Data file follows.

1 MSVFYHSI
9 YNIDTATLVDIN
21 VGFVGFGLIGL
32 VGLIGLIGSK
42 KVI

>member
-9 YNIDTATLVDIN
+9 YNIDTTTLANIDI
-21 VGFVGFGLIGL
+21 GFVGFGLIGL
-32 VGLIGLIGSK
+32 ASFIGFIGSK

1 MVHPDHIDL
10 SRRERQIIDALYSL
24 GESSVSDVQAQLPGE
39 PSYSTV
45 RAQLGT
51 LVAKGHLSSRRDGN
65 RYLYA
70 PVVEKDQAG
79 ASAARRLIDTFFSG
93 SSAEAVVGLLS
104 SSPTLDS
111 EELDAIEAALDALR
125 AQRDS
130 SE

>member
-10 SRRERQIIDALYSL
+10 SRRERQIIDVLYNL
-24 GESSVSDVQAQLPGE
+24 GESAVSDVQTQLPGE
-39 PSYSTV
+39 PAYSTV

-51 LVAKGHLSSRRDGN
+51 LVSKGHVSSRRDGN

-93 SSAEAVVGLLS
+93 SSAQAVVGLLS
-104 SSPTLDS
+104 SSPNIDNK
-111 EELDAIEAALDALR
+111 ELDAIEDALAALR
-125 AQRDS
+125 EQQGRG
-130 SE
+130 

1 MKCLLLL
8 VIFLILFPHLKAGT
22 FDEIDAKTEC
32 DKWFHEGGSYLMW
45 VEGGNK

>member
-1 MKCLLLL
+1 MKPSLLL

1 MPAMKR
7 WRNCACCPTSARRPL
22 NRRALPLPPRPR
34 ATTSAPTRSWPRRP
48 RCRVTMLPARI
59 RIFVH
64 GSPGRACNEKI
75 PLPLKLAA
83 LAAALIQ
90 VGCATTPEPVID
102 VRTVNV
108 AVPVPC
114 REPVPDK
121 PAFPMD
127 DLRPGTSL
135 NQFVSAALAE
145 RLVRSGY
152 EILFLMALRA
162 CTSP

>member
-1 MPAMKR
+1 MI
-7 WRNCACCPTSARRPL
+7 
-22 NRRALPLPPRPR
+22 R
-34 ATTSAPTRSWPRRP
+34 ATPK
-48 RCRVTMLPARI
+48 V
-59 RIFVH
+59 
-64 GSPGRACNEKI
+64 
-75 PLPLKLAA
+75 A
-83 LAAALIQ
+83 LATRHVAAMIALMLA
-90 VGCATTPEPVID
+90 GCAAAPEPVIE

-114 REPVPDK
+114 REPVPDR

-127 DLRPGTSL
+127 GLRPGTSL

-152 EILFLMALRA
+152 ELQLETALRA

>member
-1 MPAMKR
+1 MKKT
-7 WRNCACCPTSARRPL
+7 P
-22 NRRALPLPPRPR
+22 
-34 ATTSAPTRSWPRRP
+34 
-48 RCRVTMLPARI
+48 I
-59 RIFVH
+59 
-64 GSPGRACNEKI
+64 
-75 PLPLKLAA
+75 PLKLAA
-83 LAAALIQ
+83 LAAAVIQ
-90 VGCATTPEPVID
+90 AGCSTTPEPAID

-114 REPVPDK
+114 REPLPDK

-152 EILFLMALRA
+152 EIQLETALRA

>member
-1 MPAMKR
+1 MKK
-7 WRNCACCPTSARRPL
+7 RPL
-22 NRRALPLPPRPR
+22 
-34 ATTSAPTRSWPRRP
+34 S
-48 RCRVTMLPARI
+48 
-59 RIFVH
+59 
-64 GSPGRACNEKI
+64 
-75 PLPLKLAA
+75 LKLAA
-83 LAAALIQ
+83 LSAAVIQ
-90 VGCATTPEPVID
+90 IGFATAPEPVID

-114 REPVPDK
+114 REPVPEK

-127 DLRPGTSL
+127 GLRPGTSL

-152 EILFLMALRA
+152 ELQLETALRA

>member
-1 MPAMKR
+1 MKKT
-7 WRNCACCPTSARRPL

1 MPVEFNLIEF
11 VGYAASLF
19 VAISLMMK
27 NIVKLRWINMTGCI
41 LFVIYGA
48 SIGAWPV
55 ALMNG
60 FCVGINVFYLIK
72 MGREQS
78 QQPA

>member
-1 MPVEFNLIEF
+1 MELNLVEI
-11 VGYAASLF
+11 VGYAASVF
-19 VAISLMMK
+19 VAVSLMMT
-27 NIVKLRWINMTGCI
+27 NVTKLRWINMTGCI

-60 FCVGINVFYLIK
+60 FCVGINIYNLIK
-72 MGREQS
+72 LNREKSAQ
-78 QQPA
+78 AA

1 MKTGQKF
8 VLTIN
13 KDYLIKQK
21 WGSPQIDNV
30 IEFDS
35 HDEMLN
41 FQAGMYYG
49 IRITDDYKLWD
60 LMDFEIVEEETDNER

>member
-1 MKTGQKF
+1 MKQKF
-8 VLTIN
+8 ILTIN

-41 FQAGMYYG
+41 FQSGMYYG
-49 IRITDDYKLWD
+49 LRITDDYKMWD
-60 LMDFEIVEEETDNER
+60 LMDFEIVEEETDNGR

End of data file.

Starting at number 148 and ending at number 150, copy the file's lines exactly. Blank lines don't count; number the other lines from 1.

-127 DLRPGTSL
+127 GLRPGTSL

-152 EILFLMALRA